By pretending to be a bird, Koko is doing something that the youngest human infants can’t do. Young infants attempt to grasp objects in pictures as if they’re really there. But by nineteen months, on average, grasping isreplaced by pointing. By that age, human infants begin to understand that a picture is a representation of another object, not the object itself, much the same as a ten-year-old Koko understood that she wasn’t truly a bird.
On the other hand, children under four years seem able to pretend in some instances but not in others. For instance, three-year-old childrenroutinely agree that a balloon on a television screen would float to the ceiling if the top of the set was removed.
Koko, too, in some instances couldn’t distinguish between pretence and reality. In one interaction, a caregiver brought a toy dinosaur and hid it between her legs as she sat with the eleven-year-old ape. The caregiver poked the toy dinosaur out from behind her legs, causing Koko to jump backwards. “I scared you!” said the caregiver, “what’s this?” Koko answered FAKETOOTH FAKE. “Yes, it’s a fake alligator.” Dinosaurs, lizards and alligators are all labelled “alligator” in Koko’s vocabulary. After playing with the toy for a while, the caregiver asked, “You like it? You want it?” Koko responded GOOD, but still she didn’t take it. The caregiver pretended as if the toy bit her own finger, shouting “Ow!” as if in pain. TOILET STINK, Koko replied. “Give me your finger, Koko,” the caregiver instructs. But Koko instead offered a toy doll, letting it get bitten instead. “You funny Koko, let monster bite doll instead of you. Let’s try being nice to it. It’s a nice animal.” The caregiver kissed the doll, to which Koko responded with the sign FAKETOOTH. “You want to kiss it, be nice?” While Koko eventually, though cautiously, kissed the dinosaur, she quickly withdrew.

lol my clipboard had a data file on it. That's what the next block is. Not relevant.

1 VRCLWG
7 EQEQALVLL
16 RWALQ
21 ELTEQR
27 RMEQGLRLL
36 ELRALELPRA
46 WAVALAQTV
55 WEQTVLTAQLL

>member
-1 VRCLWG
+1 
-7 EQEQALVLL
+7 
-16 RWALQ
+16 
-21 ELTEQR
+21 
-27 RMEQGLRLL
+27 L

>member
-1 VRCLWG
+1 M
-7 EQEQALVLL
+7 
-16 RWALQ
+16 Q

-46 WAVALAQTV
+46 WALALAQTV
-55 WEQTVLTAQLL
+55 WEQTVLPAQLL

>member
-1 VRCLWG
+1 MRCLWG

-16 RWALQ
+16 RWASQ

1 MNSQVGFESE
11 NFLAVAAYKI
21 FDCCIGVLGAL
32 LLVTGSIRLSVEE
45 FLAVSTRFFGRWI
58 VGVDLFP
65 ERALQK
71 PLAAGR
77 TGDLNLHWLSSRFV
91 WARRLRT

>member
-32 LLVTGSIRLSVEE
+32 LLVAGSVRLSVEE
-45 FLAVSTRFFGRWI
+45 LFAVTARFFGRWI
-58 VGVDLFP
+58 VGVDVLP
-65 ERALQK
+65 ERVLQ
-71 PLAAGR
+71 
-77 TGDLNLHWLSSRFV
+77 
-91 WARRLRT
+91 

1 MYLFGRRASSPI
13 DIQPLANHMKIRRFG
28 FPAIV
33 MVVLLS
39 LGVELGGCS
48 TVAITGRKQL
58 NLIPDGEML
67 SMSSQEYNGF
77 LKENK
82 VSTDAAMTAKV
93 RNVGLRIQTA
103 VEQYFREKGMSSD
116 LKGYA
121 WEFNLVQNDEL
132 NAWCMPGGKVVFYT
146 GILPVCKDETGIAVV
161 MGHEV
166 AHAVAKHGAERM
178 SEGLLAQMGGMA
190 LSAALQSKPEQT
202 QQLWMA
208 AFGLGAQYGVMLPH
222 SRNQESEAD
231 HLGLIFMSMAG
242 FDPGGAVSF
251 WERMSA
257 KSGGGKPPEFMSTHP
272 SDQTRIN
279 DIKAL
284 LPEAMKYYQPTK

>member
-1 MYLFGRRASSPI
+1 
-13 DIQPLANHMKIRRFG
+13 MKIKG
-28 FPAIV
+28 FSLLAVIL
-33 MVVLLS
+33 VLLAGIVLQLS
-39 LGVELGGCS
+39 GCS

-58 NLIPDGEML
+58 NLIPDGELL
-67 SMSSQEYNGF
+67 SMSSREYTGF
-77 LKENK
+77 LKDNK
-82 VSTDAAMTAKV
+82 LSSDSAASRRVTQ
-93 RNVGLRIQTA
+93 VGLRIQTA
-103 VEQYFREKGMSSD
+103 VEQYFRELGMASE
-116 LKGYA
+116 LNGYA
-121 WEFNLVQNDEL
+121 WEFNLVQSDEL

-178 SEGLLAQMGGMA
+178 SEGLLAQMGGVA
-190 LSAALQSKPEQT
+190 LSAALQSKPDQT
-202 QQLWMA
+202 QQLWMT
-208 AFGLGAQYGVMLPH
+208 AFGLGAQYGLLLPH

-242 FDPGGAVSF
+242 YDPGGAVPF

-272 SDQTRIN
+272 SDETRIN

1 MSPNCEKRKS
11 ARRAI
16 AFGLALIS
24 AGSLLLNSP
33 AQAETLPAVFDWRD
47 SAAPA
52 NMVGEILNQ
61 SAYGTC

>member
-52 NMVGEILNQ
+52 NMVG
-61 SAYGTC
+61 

Koko seemed aware that the dinosaur was only a toy, using the signs FAKE and FAKETOOTH, both of which she regularly used to indicate that objects aren’t real. However, she was also scared of it, acting quite wary about touching or kissing it. On some level, perhaps, she thought that the toy dinosaur could actually harm her.
Like a human child under four years of age, it might be that Koko didn’t understand the concept of pretending, or didn’t apply her knowledge of pretence uniformly. Despite the fact that she knew and understood the sign for “pretend”, Koko more often used the signs for “know” and “think” when asked about her toys.
That said, one does not have to be aware that they are pretending in order to successfully pretend. In one clever study, researchers asked human children if a troll that hopped like a rabbit was only pretending to be a rabbit, even if he had never heard of rabbits in the first place. It wasn’t until children were at least four years old that they answered correctly, suggesting that the younger children did not yet understand that pretending was something associated with the mind rather than the body.
To the extent that animals like Kakama, Kanzi, Viki, and Koko can pretend, their imaginations are probably limited in the same way as young human children. They can imagine, though they might not have a complete awareness of the distinctions between reality and fantasy. They might pretend, but not recognize it as such. Decades of intensive observation have revealed that under some circumstances, animals can imagine the future or the past, can pay attention to imaginary objects, and can pretend that one object is another. In some extraordinary circumstances, non-human animals have been known to feign interest or emotion, a type of pretence, in order to distract a rival from food or a mate.
One type of make-believe that has never been observed in an animal, though, is the sustained relationship with an imaginary other. To the best of our knowledge, no animal has an invisible friend. Still, the likes of Kakama, Kanzi, Viki, and Koko show that even imagination, something that Carl Sagan wrote could “carry us to worlds that never were,” is far from uniquely human.
by Jason G. Goldman